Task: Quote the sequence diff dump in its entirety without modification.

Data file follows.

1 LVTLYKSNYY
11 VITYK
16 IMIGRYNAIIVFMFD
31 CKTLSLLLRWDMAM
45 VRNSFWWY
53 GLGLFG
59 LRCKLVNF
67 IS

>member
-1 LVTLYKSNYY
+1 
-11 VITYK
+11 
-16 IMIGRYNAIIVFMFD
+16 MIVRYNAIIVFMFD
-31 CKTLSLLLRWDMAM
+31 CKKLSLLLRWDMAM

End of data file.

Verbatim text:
1 LVTLYKSNYY
11 VITYK
16 IMIGRYNAIIVFMFD
31 CKTLSLLLRWDMAM
45 VRNSFWWY
53 GLGLFG
59 LRCKLVNF
67 IS

>member
-1 LVTLYKSNYY
+1 
-11 VITYK
+11 
-16 IMIGRYNAIIVFMFD
+16 MIVRYNAIIVFMFD
-31 CKTLSLLLRWDMAM
+31 CKKLSLLLRWDMAM